Outside influences

Healing happens through connection
Photography by
Martha Rial

Left to right: Street Medicine at Pitt members Kathleen O’Connor, Julia Lam and Helena Oft (plus Oft’s dog, Junie B. Jones) head to rounds among people without homes in Downtown Pittsburgh.

One Wednesday last July, Julia Lam spent the evening as she usually does: heading to Downtown Pittsburgh with a group of students and faculty from the University of Pittsburgh, meeting people without homes.

Equipped with food, clothing and supplies to hand out, they walked the streets striking up conversations. Some of the talks led to medical assistance; in other cases, the group shared information about local housing resources. Eventually, a man rushed up to them in distress.

Eyes immediately fixed on a large gash on his leg—it looked like it needed attention. But the man had something else on his mind. “I need to find my bus, because it’s leaving soon,” he hurriedly explained. The man had somewhere to stay that night but would likely have to sleep on the street if he didn’t catch the bus. 

The open wound called out to the group like a blaring fire alarm. But at that moment, the man’s needs lay elsewhere. The crew put aside their initial impulses and rushed him toward the bus stop.

“It goes against all of your instincts,” says Lam, a doctoral student in occupational therapy, “but that’s really the nature of street medicine: putting what we as providers find important on the back burner.”

Two weeks later, Downtown once again, the group came across the same man. He thanked them for their earlier help. “And then we said, ‘We also noticed this wound on your leg. Can we help you out with that?’” Lam recalls. The man agreed.

Lam is the president of Street Medicine at Pitt, an interprofessional, student-run group serving Pittsburgh’s unhoused population. Weekly rounds are a cornerstone of their work: Every Wednesday, accompanied by faculty from the medical school, up to 10 members go Downtown (and sometimes to Oakland) to ask people without homes what they need—and provide it whenever they can. Blood pressure checks, wound care and offers of medications, eye drops and antibiotic ointments are routine, but the clinicians on hand often provide more involved care when the need arises. If the team can’t address a request on the spot, they direct the person toward other resources or promise to follow up the next week.

Street Medicine at Pitt lets those they serve guide what the group provides rather than imposing anything. Often, even those suffering from health problems don’t ask for or accept care on the spot—they may have more pressing needs in the moment. Others have felt mistreated in formal medical settings. Many just want a sympathetic ear to listen to them without judgment.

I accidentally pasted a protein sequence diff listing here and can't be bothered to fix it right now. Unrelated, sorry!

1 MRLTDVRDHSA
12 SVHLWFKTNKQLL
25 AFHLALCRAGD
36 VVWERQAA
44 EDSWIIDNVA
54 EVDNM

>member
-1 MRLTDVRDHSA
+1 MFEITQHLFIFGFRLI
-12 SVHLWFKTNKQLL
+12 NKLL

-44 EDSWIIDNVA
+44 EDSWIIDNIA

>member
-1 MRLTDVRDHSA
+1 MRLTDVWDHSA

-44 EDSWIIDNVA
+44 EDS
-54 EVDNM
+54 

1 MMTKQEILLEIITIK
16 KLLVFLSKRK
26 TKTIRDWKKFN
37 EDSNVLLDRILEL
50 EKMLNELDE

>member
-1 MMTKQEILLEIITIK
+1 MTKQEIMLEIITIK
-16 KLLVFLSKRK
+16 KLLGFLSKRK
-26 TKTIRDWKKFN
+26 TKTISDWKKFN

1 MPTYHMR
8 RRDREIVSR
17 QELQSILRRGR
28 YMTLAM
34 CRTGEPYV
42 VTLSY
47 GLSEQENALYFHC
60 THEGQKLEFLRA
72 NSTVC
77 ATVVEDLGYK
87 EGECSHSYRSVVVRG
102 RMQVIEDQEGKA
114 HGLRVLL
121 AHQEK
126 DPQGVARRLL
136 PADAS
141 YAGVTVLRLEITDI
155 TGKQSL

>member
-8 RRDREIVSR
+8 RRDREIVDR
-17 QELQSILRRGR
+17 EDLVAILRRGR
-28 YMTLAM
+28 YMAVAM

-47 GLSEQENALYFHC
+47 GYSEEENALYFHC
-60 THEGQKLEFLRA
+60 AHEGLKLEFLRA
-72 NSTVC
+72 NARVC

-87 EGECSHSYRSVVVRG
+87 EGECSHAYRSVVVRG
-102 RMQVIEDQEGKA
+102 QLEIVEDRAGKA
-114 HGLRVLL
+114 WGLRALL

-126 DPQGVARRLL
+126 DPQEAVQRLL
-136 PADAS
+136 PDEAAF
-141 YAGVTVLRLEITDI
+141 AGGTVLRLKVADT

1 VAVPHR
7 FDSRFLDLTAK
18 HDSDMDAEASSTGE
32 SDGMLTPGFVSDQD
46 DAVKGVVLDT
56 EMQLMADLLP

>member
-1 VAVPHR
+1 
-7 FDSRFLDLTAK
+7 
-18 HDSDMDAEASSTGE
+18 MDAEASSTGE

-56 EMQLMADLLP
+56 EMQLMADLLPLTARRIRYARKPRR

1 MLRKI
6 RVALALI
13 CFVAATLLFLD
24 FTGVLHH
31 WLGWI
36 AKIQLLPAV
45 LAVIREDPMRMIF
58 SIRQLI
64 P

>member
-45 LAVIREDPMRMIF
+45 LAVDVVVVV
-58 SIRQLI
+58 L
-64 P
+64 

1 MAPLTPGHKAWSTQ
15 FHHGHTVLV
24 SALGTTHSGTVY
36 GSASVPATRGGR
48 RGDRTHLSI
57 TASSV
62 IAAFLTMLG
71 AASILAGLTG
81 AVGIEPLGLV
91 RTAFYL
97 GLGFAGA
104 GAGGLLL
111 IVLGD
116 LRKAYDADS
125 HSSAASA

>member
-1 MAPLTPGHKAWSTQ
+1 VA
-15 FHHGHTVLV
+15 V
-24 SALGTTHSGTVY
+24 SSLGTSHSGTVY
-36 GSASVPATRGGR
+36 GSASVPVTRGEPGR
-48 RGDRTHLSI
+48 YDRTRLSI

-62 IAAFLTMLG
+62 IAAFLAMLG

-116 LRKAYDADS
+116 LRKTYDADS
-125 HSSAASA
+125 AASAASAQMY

“You are taught to be a fixer in the halls of the medical school,” says Kathleen O’Connor, a second-year medical student who is the didactic education coordinator for Street Medicine at Pitt. “You really have to let that white coat go when stepping onto the street. The reality is that for many, their chronic conditions are not a priority. They’re just trying to survive to the next step.”

Their method has deep roots in Pittsburgh: Many consider the city to be the birthplace of street medicine. It was here, in 1992, that Jim Withers (MD ’84) began donning shabby clothes and taking to the streets to provide medical care to the unhoused. The mainstream medical system had largely left these vulnerable people behind, despite their higher rates of chronic health problems. Withers put aside some of the rigid expectations of his formal training and developed a new approach inspired by the house calls he’d seen his father, a family physician, conduct. Accompanied on his rounds by Mike Sallows, who was once homeless, Withers made a point of building relationships with the people he encountered.

“We tend to have a medical focus,” says Withers, “but when you do this work, you end up addressing the whole person.” His efforts turned into Operation Safety Net, now a long-running program of the nonprofit Pittsburgh Mercy. He is also on the teaching faculty at UPMC Mercy, where each year he directs a fellow dedicated to street medicine, and is a clinical assistant professor at Pitt Med.

Withers’ model has spread far beyond his purview, inspiring new programs and organizations—many launched by his students and other acolytes—throughout the country. Here in Pittsburgh an interconnected network of groups and providers has grown over the years, aiming to provide mindful, culturally sensitive care to the unhoused population. In November, the year-round, low-barrier Second Avenue Commons shelter opened with 95 beds (plus overflow space for 30 more) and a UPMC-run health center within.